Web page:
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Talk about taking the long view. Stratfor founder George Friedman takes a stab at predicting what the world will look like a hundred years from now in a provocative forthcoming book, The Next 100 Years.

Contrary to those who see the rise of China as the next major historical development, Friedman argues that the next century will continue to to be dominated by the United States.

There are many who predict that China is the next challenger to the United States, not Russia. I don’t agree with that view for three reasons. First, when you look at a map of China closely, you see that it is really a very isolated country physically. Second, China has not been a major naval power for centuries, and building a navy requires a long time not only to build ships but to create well-trained and experienced sailors.

Third, there is a deeper reason for not worrying about China. China is inherently unstable. Whenever it opens its borders to the outside world, the coastal region becomes prosperous, but the vast majority of Chinese in the interior remain impoverished. This leads to tension, conflict, and instability. It also leads to economic decisions made for political reasons, resulting in inefficiency and corruption.

The inherent power of the United States coupled with its geographic position makes the United States the pivotal actor of the twenty-first century.

Friedman sees Japan, Turkey, Poland and Mexico potentially emerging a major players on the world political stage.

With a history of militarism, Japan will not remain the marginal pacifistic power it has been. It cannot. Its own deep population problems and abhorrence of large- scale immigration will force it to look for new workers in other countries.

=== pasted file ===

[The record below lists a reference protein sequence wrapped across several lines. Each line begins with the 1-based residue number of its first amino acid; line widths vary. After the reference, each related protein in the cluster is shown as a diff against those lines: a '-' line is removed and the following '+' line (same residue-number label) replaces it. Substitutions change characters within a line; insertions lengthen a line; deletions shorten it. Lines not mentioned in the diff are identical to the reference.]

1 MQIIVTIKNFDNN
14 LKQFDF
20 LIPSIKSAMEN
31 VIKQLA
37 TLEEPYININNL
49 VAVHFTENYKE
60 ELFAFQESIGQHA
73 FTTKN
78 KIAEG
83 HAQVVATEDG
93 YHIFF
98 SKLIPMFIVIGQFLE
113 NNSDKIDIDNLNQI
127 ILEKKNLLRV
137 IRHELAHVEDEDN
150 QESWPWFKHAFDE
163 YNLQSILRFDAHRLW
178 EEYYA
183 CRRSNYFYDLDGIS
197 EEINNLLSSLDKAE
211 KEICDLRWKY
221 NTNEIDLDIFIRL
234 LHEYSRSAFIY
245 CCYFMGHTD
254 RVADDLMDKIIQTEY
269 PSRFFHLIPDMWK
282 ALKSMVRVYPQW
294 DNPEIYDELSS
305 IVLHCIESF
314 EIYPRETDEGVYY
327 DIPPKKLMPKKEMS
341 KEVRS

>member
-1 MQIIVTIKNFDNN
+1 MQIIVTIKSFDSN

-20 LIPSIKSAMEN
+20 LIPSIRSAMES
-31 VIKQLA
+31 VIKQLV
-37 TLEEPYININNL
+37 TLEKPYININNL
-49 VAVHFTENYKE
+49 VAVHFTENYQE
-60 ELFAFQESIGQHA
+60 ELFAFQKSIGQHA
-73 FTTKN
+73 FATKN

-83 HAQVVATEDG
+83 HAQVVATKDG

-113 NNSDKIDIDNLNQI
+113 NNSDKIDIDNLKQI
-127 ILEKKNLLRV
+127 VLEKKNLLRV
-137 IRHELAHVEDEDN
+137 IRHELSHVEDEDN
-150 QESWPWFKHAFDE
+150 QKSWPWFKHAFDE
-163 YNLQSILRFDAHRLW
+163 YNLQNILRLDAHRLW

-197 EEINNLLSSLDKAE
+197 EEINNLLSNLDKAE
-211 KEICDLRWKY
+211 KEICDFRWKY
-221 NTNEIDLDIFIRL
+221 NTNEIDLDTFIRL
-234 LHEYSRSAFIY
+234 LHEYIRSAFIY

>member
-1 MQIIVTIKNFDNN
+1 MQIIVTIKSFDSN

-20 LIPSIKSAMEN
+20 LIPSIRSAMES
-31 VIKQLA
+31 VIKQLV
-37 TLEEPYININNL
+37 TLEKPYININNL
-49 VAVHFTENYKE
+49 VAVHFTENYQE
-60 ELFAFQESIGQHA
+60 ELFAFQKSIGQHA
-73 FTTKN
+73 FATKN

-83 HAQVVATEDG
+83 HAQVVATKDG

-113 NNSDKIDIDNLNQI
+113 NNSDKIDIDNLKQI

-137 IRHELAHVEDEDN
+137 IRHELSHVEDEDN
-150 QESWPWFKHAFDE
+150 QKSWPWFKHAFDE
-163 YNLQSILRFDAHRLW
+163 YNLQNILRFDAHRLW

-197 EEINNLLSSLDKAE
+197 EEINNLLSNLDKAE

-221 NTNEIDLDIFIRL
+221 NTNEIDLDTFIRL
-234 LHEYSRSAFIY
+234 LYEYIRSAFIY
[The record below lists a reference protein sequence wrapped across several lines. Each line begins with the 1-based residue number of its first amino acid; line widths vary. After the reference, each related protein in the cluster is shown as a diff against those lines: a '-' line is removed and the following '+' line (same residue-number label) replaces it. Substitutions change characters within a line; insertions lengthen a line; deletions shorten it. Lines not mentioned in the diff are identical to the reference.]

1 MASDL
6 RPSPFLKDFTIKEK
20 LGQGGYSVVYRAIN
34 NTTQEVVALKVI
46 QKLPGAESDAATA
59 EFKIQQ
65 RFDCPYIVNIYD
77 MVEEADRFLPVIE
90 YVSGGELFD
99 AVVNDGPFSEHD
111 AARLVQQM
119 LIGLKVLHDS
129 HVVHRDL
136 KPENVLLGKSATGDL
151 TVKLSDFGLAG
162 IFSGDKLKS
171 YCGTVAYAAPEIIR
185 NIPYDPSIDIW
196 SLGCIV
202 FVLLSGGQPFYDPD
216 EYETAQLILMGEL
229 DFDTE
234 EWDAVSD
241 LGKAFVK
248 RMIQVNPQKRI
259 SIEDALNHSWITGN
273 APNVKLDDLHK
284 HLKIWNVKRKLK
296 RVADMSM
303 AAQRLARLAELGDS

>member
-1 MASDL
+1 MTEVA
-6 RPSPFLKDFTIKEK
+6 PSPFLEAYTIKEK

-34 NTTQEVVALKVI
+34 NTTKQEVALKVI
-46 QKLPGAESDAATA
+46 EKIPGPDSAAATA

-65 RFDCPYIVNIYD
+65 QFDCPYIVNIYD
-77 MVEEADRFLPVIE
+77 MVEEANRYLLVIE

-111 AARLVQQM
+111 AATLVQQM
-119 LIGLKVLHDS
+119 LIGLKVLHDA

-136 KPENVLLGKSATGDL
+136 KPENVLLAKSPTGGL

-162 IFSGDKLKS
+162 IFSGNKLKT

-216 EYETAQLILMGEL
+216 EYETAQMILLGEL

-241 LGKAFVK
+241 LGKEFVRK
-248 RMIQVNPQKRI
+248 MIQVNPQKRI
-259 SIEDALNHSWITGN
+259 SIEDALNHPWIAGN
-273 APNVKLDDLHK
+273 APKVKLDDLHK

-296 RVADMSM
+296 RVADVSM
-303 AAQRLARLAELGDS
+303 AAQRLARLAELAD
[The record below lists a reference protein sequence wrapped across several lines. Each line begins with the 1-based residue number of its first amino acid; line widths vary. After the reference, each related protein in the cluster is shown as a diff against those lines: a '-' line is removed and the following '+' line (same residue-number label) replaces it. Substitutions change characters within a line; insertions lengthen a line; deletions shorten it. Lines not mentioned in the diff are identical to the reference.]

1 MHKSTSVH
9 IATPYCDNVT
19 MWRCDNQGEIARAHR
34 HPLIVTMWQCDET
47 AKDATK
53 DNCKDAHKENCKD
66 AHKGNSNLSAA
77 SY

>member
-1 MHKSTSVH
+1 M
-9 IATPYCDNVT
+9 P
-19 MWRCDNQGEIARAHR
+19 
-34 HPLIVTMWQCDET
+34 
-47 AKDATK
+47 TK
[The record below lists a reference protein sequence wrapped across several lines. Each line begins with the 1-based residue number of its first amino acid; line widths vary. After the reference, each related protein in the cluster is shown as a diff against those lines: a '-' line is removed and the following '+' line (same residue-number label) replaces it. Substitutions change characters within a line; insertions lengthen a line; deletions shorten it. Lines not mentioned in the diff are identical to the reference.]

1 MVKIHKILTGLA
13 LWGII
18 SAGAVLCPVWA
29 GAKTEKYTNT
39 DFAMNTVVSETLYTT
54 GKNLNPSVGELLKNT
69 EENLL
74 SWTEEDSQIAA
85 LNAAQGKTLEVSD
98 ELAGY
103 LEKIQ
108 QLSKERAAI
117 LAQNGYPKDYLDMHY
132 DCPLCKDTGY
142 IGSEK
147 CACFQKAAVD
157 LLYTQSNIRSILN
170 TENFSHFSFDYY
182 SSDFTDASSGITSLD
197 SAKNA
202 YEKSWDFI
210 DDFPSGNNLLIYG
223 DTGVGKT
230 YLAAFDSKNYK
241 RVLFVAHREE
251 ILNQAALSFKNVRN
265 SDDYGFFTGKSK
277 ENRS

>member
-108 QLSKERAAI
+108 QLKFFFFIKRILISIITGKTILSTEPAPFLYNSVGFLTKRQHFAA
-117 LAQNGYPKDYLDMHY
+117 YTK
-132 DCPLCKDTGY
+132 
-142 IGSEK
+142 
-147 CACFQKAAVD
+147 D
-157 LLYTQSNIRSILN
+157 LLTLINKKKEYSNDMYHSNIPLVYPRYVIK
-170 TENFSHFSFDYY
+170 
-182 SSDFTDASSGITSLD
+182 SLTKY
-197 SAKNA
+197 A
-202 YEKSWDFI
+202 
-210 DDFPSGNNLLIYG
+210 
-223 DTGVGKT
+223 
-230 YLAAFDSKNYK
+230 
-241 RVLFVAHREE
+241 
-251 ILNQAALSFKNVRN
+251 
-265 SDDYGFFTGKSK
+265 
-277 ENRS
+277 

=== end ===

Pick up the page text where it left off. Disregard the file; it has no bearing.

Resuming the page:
Turkey is a stable platform in the midst of chaos. The Balkans, the Caucasus, and the Arab world to the south are all unstable. As Turkey’s power grows — and its economy and military are already the most powerful in the region — so will Turkish influence.

Two factors make Poland’s reemergence as a world power possible.

First will be the decline of Germany. Its economy is large and still growing, but it has lost the dynamism it has had for two centuries. In addition, its population is going to fall dramatically in the next fifty years, further undermining its economic power. Second, as the Russians press on the Poles from the east, the Germans won’t have an appetite for a third war with Russia. The United States, however, will back Poland, providing it with massive economic and technical support. Wars — when your country isn’t destroyed—stimulate economic growth, and Poland will become the leading power in a coalition of states facing the Russians.

Finally, Mexico will be emboldened by the population bust in the developed world that will create a major labor shortage in advanced industrial countries, Friedman argues.

The United States will be competing for increasingly scarce immigrants and will be doing everything it can to induce Mexicans to come to the United States—an ironic but inevitable shift.

These changes will lead to the final crisis of the twenty-first century. As the Europeans slip out, the Mexicans, like the Turks, will rise in the rankings until by the late twenty-first century they will be one of the major economic powers in the world. During the great migration north encouraged by the United States, the population balance in the old Mexican Cession (that is, the areas of the United States taken from Mexico in the nineteenth century) will shift dramatically until much of the region is predominantly Mexican.

By 2080 I expect there to be a serious confrontation between the United States and an increasingly powerful and assertive Mexico. That confrontation may well have unforeseen consequences for the United States, and will likely not end by 2100.

Source: Japan, Turkey, Poland, Mexico the Rising World Powers?